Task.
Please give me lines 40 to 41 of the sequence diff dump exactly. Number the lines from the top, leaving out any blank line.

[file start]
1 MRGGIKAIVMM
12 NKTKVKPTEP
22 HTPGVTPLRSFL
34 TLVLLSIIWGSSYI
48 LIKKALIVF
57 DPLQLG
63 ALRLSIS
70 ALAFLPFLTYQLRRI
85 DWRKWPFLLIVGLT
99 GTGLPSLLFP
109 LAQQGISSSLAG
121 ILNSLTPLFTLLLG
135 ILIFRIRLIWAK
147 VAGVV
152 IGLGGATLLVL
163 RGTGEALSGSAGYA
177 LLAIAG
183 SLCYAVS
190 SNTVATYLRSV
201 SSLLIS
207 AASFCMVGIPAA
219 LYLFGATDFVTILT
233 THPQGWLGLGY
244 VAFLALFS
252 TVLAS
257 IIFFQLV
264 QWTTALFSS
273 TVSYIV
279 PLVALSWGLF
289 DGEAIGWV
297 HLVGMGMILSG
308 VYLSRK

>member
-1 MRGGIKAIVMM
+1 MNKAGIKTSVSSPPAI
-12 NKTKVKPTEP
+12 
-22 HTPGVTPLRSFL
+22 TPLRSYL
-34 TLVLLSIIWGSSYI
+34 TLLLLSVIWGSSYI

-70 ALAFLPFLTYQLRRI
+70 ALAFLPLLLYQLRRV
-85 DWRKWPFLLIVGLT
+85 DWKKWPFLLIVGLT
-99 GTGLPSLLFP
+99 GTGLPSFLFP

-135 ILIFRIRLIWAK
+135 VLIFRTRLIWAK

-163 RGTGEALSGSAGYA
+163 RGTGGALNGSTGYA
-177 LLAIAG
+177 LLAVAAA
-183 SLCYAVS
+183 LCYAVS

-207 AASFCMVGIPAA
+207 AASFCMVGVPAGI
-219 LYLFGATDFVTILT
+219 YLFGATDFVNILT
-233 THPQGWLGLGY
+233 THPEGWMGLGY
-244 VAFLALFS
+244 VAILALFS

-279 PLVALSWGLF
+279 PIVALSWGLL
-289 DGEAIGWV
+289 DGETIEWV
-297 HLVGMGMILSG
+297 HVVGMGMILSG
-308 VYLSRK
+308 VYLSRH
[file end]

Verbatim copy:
-34 TLVLLSIIWGSSYI
+34 TLLLLSVIWGSSYI